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ChatGPT – The AI Friend we never knew we needed

ChatGPT– The AI Friend we never knew we needed

Ah, the 1970s! Back then, the height of technology was waiting for a dial telephone to be installed at our homes or offices. And you thought waiting in line for a new iPhone was bad! Imagine, waiting years for a phone that you would have to wait your turn to call a friend and leaving messages on an answering machine if they are not home? Talk about a delayed gratification.

Flash forward to today, and we’ve got smartphones that are practically an extension of our bodies. And now, we’ve got ChatGPT – an AI language platform that’s changing the way we live, communicate, and work. It’s like having a digital best friend who’s always ready to chat – and who never judges you for watching dog videos for hours on end.

But, let’s be real, there are some potential risks associated with relying too heavily on AI-based technologies. Who knows what kind of “hallucinations” ChatGPT could conjure up? I once asked it for a research-based theory, and it made up citations that looked like they were from a legit source. Not exactly helpful.

And let’s not forget about the ethical implications of using AI to perform tasks that humans have traditionally done, like writing and proofreading. It’s like we’re outsourcing our own brains! What’s next, ChatGPT taking over the world? Not sure I am ready for this robot uprising just yet.

All jokes aside, it’s clear that AI is having a profound impact on our society, and we need to approach it with curiosity, openness, and a commitment to our values. Who knows, maybe someday ChatGPT will be able to make us coffee and tell us what those values should be. In the meantime, I’ll be over here, trying to teach it how to communicate with a touch of tact and politeness.

Proof read by…ChatGPT

Created by ChatGPT

Insight from Business Day Focus 4.0

The Business Day Focus 4.0 Conference held at the beginning of March this year, aimed at exploring the implications of the fourth industrial revolution (4IR) on our economy and society.
The presence of leading Hi-tech companies’ CEOs as keynote speakers and in panel discussions illustrated the importance of this topic to the business world.

Below are my three main takes from the conference:

1. It is not a matter of “if” but a matter of “when” we adapt to the 4IR

According to MD Tech Accenture, Kirstan Sita, 85% of South African companies are vulnerable to future disruption (Accenture research).
One of the reasons companies fail is if they missed, or not responded fast enough, to changes in the market (Prof Bran Armstrong, Wits Business School). The more we delay our adopting to changes, the more we widen the gap.
The challenges of poor infrastructure development and the need for cities to work collaboratively towards the creation of smart cities was alerted by Liquid Telecom CEO Reshaad Sha.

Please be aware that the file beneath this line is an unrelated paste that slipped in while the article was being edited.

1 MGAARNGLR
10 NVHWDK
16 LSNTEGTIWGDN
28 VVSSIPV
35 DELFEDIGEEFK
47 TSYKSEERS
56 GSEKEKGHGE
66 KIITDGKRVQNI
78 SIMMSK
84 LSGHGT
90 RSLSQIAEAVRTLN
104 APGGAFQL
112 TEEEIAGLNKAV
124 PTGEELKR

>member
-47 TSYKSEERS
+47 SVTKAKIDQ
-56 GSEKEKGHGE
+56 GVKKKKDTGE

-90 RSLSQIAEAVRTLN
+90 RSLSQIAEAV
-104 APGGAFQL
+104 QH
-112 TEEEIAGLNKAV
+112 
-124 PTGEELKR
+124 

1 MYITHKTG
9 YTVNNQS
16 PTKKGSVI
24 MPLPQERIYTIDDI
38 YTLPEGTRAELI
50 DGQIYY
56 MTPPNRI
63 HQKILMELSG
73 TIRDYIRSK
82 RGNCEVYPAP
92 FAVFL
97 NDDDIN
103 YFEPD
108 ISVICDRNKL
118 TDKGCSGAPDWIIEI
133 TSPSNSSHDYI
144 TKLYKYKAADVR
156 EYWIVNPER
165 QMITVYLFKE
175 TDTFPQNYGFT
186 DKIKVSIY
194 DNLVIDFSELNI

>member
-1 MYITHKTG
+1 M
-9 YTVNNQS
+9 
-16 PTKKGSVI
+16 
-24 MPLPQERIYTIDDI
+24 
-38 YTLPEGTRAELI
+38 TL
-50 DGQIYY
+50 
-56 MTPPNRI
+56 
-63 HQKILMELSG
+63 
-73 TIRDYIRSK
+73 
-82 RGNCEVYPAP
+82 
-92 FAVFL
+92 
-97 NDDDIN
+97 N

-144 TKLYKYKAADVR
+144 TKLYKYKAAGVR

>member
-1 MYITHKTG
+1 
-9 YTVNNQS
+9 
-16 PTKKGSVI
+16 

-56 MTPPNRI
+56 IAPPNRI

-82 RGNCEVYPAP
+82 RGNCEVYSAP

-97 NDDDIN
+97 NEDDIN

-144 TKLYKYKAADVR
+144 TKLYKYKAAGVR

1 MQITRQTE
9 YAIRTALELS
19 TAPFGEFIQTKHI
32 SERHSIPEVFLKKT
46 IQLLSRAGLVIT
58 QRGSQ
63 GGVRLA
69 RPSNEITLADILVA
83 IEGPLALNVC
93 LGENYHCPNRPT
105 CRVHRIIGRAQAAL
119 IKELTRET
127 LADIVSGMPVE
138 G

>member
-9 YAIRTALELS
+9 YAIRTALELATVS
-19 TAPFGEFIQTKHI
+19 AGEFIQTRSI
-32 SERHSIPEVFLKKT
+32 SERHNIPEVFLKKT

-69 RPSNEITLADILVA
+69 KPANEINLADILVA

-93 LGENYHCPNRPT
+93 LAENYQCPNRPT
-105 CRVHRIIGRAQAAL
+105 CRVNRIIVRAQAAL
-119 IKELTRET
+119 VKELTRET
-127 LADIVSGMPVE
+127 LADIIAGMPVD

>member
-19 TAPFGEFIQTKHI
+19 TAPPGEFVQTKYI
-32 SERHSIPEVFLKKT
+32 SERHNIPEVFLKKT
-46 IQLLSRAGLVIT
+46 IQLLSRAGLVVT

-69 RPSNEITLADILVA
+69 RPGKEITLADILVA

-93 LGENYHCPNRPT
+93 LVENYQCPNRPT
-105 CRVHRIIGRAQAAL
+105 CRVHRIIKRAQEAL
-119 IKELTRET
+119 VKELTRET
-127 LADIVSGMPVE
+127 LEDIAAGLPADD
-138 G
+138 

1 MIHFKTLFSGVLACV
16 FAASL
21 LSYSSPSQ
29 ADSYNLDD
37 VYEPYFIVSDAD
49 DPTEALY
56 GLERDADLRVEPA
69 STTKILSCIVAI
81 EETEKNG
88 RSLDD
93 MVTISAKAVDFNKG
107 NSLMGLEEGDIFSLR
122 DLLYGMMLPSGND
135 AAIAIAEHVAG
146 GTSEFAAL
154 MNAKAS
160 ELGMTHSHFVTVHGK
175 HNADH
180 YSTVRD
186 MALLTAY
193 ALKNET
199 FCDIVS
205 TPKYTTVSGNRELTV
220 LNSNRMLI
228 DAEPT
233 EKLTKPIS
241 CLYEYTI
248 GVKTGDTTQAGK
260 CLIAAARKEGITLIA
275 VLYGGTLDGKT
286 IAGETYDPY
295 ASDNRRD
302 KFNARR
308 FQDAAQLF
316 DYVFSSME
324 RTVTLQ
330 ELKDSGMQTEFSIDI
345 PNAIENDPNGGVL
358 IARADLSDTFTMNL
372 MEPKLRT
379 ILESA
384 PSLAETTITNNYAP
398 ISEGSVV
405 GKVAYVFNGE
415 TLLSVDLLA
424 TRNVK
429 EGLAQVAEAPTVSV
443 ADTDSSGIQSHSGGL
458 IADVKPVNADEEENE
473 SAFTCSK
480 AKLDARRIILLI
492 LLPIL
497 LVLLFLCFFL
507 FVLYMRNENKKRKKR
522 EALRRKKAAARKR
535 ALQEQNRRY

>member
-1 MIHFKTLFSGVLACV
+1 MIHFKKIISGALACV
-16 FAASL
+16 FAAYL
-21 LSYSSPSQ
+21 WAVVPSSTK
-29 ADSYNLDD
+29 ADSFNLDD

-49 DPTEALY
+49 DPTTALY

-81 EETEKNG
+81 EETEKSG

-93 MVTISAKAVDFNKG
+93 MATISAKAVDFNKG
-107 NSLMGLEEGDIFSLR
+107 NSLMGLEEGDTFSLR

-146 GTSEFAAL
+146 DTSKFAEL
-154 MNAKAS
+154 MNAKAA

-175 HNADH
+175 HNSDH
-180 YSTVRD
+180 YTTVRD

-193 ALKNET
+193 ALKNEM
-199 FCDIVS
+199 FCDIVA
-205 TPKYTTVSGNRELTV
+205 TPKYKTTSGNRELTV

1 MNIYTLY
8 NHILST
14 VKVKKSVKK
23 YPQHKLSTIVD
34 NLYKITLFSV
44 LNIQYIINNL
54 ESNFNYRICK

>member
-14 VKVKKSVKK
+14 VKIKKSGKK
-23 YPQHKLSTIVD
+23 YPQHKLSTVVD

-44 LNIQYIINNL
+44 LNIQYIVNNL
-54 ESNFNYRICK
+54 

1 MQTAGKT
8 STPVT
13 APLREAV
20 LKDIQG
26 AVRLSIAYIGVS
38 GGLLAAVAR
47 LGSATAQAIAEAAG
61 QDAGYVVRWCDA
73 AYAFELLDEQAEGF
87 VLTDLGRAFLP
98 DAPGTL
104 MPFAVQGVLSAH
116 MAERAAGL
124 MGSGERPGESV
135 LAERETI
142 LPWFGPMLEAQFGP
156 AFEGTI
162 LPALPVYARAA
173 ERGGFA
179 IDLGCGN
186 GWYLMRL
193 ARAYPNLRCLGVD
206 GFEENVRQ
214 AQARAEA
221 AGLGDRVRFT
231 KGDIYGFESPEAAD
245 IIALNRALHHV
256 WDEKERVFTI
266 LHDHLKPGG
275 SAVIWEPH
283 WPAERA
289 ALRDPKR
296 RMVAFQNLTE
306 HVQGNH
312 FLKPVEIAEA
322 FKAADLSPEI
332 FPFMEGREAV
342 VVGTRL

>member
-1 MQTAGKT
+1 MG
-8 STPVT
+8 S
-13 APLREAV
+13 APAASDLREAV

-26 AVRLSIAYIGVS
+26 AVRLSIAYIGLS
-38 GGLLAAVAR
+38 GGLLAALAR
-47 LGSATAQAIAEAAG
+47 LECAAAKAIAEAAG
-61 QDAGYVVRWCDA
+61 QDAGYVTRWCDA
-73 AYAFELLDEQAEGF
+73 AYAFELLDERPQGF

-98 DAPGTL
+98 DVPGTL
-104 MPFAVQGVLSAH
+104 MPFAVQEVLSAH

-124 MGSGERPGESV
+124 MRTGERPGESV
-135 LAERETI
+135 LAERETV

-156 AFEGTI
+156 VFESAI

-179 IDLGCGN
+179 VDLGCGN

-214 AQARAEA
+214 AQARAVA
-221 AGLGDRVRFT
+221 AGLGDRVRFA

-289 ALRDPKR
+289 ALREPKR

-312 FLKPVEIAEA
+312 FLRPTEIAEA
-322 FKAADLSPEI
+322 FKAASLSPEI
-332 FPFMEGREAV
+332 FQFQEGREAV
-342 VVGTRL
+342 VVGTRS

It was reiterated that government has to elevate infrastructure as high priority and enable connectivity (survival need) in an equal distributed manner.

2. Technology is neutral. It is what we do with it that matters

Alison Jacobson from the Field Institute, argued that before looking at digital strategy of the business one needs to look at the business strategy and the specific needs of the business through the customers’ needs. “Do you understand your customers? Only then deploy the technology”. Competitiveness in the market and creating the competitive advantage has to be customer-centric.
Devina Maharaj from Digital Investec Bank recommended “Understand the needs first, than plug the gap with the relevant tech solution”.
According to Prof Brian, there are many reasons to automate. Machines have many advantages over human being. If the first and second industrial revolutions were about ‘machines enhancing power’ the third and fourth industrial revolutions are about ‘machines enhancing human brain power’. We need to stay alert in the wake of the ‘digital vortex’ upon us and be ahead of it.

3. Range of skills are needed for the future workforce

Assaf Luxembourg, Business Development Consultant from Israel, noted that ‘technology changes fast, but culture changes are slower’. He then recommended that each individual see himself/ herself as a ‘business unit’, as the ‘CEO of themselves’ and seek to promote oneself. Adjusting to the dynamic nature of the market he says, is to think as entrepreneur and not as employee (even if you are one).
Dr Tashmia Ismail-Saville, CEO of YES, said that tech skills can be easily taught, the need is to create mechanisms to ensure that resources are available to the youth in all communities as in some of them access is limited.
The real skill needed to adjust to 4IR as noted by Alison are the abilities to identify the problem and use critical problem solving and team work.
We should ask, ‘how do we become the best version of ourselves by using technology’ and plan for our career to ensure relevance for the future.

Be ahead of the 'Digital Vortex'
Be ahead of the ‘Digital Vortex’